Strong AI is a common goal of many computer scientists. So far, machine-learning techniques have created amazing results in narrow fields but haven’t produced something we could all call “intelligent.”
Today’s wave of AI technology is still being driven by the ANN neuron pioneered decades ago. Given recent advances in neuroscience research, we now know a lot more about how neurons work together than we did when ANNs were created. Systems with a more realistic neuronal model will be more likely to produce strong AI.
Hierarchical temporal memory (HTM) is a realistic biologically constrained model of the pyramidal neuron reflecting today’s most recent neocortical research. The neocortex is the seat of intelligence in the brain, and it is structurally homogeneous throughout. This means a common algorithm is processing all your sensory input, no matter which sense is being used. Matthew Taylor offers an overview of core HTM concepts, including sparse distributed representations, spatial pooling, and temporal memory.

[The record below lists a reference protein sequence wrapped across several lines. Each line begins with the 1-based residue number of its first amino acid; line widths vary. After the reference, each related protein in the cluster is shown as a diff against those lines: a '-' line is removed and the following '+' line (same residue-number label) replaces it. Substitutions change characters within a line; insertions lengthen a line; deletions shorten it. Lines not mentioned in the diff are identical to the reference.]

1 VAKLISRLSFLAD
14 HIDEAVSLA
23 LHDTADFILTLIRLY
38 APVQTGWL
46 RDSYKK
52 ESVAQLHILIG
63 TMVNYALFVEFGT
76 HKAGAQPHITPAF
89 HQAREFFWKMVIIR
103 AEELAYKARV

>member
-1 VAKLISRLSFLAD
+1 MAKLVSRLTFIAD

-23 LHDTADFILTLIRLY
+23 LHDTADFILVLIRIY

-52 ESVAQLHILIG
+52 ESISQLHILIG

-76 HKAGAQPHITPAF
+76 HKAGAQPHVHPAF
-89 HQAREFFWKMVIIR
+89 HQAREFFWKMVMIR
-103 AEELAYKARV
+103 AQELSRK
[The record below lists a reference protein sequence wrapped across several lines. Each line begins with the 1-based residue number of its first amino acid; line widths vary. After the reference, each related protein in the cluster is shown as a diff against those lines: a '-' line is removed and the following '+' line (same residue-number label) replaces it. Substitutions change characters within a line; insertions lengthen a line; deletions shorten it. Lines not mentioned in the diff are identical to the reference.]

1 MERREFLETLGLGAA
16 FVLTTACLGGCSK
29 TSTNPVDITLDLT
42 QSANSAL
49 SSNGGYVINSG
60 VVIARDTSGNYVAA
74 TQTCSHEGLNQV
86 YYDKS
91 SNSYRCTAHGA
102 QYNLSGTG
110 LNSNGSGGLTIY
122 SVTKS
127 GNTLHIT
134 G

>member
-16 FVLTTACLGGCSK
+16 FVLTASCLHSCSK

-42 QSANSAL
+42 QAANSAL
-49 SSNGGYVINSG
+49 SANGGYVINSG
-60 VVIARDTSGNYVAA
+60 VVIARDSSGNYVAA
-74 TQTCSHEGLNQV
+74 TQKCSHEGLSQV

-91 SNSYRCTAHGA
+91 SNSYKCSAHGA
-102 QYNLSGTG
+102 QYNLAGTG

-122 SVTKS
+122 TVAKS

Matt Taylor is the open source community manager for the Numenta Platform for Intelligent Computing, where he spends most of his time managing, encouraging, and interacting with the NuPIC OS community. Matt has been working with and on open source projects for years. Originally from a farming community in rural Missouri, Matt now lives in California and increasingly finds it hard to leave.
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